Freed LaSor: Learning to understand TV advertising |

Freed LaSor: Learning to understand TV advertising

Fred LaSor

Television commercials generally offer viewers a good opportunity to get off the couch and restore blood circulation or fetch something from the refrigerator. But sometimes TV advertising offers genuine insight into human existence and the natural world — insights that are riveting simply because of what they teach us about ourselves and the world we live in. Or perhaps the insights are into the brains of advertising agencies.

Take, for example, the commercial for a pill that is supposed to correct a problem men occasionally experience in their senior years. Most of us understand — from reputation if not personal experience — how the problem manifests itself and what relief would look like. Especially when they tell us to “seek medical attention” if the solution continues for more than four hours.

It is clear they cannot show on family TV what the symptom or the corrected behavior would look like, but come on, advertising executives, for you to show a man and a woman, hand-in-hand, immersed in side-by-side bathtubs: really? Who has side-by-side bathtubs?

And further to have those bathtubs placed in the great outdoors, with a lovely sunset in the distance — I mean, could anything be more improbable? How about a camel drinking out of one of the bathtubs, or the man fishing in his bathtub? No matter how bizarre a scene you might conjure up, you would be hard pressed to find anything as off the subject or unrelated to the pill that is being advertised. Even so, some Madison Avenue ad firm probably banked a large fee for that bit of creative (but visually attractive) misdirection.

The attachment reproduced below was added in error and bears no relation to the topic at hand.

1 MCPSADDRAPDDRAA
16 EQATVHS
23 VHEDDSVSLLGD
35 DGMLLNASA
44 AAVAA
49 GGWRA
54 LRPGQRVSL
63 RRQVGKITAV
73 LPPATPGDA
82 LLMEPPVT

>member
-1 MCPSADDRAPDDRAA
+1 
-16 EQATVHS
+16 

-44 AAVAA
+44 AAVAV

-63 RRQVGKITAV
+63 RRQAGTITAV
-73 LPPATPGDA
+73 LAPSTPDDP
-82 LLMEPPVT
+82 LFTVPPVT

And then there is the product that is currently being advertised for memory loss in older adults. Now here again, I don’t mean to make light of a problem like cognitive dysfunction, something that some readers (especially the ones who write nasty letters after publication of one of my columns) experience to varying degrees. And I don’t mean to imply that the problem is unreal or unimportant. But the medication they are advertising boasts that it is made from a substance discovered in jellyfish.

Jellyfish? Who knew jellyfish suffered memory loss? And just how, pray tell, do you know if a jellyfish is suffering memory loss? “I know I put my glasses somewhere, but I can’t find them!” is not something you hear very often from a jellyfish. Come to think of it, I can’t remember when I last heard a jellyfish say anything. Maybe I hang with the wrong crowd. Or maybe I’m unnecessarily skeptical. But I have to wonder if the advertiser came up with this idea in part because they knew no one would ever be able to disprove their statement.

And heaven help the poor memory loss patient who finds a bottle of the pills mentioned in the first example above, and takes a handful of them without remembering what they are for. You just know he’s going to be headed for urgent care in four hours to get the medical treatment they recommend.

If he can remember the instructions, of course. And if he can remember where he put his glasses and car keys.

It’s clear age-related products are big sellers with the American public, which makes an interesting statement about the demographics of the USA. But it also raises another question: do young Americans watch TV any longer? And if so, why do advertisers not try to sell to them? Maybe they are all playing video games and texting each other. Advertisers are missing a bet by not pitching products for sore thumb muscles.

Fred LaSor occasionally watches TV in Minden, where he retired a decade ago.